It’s a fairly complex subject to investigate, considering the many categories of possible tweaks, the efficacy of various products, cost, and cons hawking expensive junk. This post is only one venue for starting research. Besides its fun to ask what each of you thinks, and it never hurts to ask persons more knowledgeable than you on any subject. The internet, and this site and it’s members, is a blessing in that regard.
So in short your idea is a good one and I’m on it. I’ve spent a considerable amount of time already researching isolation footers alone. And I did purchase a newer product recommended by a site member that I’d not come across while doing that research.
Tvad, thanks for the suggestion on sorbothane. I did use that on the edges of my floating shelves to keep their edges from contacting the component cabinet's vertical side walls. There must be other uses.
Sorbothane. Not a big fan. No offense to anyone who embraces Sorbothane but I believe it blocks energy from getting out of the system. If you’re looking for a viscoelastic material to use as constrained layer damper there are better materials, much better. Best results when mounting components on cones will generally be using extremely hard materials, like very hard cones - but not like carbon fiber ones, which are relatively soft. Brass is another relatively soft material to avoid, and aluminum. And lead. Ugh! Hardness of the material is proportional to the speed energy is released from the system. Besides, Sorbothane has little or no effect in the worst offender - very low frequency vibration coming up from the floor. As Bob Dylan says at the end of all his records, good luck to everyone.
Thomas, I really like the IsoAcoustic Orea and Gaias and will not be adding or subtracting anything to or from them.
Now don't go trying to tempt me into purchasing new components after I just acquired an entire new system. My current audio plan has to include staying out of the poor house. Tweaks are it for the foreseeable future. I appreciate your suggestion none the less. Thanks,
In my system adding a few of the HFC MC 0.5 magnetic conditioners to unused power outlets has made an immediate and noticeable improvement. At around $200, the MC 0.5 is the least expensive product HFC sells. Well worth the cost.
I also have found that experimenting with the tilt angle of my speakers - in addition to setting optimal toe in and room placement, etc. - has made a big improvement in my system. This may not apply to a speaker as well engineered and designed as your A3, though.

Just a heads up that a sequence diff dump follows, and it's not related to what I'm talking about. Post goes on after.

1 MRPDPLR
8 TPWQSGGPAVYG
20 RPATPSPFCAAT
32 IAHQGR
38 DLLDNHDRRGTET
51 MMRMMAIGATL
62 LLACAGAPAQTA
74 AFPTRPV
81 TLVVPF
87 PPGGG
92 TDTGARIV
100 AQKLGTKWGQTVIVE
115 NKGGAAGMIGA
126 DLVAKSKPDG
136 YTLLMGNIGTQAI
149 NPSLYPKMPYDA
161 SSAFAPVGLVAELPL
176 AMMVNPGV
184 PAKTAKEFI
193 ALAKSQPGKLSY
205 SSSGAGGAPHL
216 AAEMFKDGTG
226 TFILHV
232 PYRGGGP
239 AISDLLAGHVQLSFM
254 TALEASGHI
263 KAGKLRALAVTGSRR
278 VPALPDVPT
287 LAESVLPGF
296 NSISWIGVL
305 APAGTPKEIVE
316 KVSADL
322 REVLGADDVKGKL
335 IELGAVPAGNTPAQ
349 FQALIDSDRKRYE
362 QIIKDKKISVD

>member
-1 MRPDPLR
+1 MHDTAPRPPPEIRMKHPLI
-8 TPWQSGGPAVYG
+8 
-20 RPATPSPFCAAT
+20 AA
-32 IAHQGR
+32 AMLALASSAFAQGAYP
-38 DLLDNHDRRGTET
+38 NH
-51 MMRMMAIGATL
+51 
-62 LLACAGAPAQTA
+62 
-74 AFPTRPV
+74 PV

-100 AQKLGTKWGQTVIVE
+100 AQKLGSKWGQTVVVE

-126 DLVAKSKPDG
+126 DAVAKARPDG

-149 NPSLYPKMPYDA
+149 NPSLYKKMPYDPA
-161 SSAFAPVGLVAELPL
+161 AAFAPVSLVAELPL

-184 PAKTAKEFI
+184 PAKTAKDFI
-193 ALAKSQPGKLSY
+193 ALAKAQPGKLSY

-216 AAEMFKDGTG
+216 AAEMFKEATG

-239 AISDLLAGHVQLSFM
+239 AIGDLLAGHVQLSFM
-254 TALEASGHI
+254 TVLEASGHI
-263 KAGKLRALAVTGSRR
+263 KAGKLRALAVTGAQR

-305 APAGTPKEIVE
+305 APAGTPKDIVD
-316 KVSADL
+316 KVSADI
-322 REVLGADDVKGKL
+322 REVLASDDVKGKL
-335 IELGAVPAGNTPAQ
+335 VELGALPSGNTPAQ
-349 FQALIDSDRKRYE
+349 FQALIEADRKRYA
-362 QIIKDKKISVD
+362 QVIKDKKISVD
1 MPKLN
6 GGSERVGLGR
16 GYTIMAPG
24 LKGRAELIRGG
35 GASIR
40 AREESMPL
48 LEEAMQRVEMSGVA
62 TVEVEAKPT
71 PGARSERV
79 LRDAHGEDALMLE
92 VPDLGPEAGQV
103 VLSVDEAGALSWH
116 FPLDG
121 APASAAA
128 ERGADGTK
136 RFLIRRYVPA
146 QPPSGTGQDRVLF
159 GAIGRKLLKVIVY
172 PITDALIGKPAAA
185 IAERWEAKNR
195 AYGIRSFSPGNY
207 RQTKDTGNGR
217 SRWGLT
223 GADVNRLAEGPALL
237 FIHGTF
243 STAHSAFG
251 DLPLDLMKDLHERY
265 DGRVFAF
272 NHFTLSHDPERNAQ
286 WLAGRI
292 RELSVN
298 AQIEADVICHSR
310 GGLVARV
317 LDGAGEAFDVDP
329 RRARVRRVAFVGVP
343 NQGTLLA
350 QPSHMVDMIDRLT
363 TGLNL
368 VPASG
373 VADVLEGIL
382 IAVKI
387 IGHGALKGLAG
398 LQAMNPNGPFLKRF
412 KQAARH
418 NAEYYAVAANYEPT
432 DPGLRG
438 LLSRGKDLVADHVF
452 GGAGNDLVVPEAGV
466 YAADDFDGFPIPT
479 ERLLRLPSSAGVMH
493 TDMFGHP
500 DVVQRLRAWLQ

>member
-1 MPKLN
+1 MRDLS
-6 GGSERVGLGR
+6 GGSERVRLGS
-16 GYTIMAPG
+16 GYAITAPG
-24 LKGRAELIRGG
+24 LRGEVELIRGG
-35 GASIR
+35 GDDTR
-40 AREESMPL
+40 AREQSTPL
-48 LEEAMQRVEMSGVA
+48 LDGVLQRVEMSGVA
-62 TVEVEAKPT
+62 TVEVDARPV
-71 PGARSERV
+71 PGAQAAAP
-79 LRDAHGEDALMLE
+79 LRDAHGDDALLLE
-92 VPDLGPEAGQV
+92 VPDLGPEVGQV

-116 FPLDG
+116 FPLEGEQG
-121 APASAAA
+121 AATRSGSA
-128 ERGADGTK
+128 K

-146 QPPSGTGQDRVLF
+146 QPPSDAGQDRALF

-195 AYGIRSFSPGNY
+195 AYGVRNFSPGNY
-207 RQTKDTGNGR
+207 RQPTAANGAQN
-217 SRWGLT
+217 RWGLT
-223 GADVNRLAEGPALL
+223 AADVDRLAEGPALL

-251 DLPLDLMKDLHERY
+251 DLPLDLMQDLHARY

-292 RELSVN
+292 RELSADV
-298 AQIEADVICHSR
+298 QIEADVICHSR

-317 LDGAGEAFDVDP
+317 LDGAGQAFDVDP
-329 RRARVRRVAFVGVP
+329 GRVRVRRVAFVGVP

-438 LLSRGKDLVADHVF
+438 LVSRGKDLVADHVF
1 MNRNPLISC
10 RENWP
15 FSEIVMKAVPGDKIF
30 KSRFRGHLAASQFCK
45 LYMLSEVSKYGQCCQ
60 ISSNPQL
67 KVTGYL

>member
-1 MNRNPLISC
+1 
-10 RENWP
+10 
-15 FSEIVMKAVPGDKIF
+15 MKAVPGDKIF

I use sorbothane under my cables only to reduce microphonics from the cabinet. I never use it under equipment because it can alter the transient response. Hard and soft materials are both usefull in audio. I have used all kind of cones under my equipment but always come back to master base. Always 3 pucks. 1 under the transformer, other 2 to balance the case. It expands the soundstage inmediately. I also use techflex flexo noise reduction sleeving around my cabling for reducing microphonics. With these tweaks the sound is more focussed and less diffused. I must investigate more tweaks like a fiber optic network, quantum chips, fo.Q tape, grounding boxes, graphene contact enhancers, industrial ddr memory. Tweaking is a fun ride for the last bit of performance as long as it don't result in audio nervosa.
Suspending cables and power cords provides the best of all worlds. No more micro vibration, no more seismic type vibration, no more static electric fields. No more pencils, no more books, no more teacher’s dirty looks! 😠
Skyscraper, get yourself a nice cookie jar and label it Hi Fi. If you get the urge to buy something ....silly, throw the money in the jar. Eventually you will have enough for something significant like a new cartridge. I do not understand this instant gratification thing. Spend your money where it really counts. If you are rich and don't mind throwing money away for the sake of experimentation fine, but otherwise go for the sure thing. You will wind up with a much better system in the long run. Geoffkait, you see? People do know when you are joking or being serious. It's fine to have obtuse thinking but you have to display it carefully with strangers. Must of us are just plain dumb. I include myself in that category.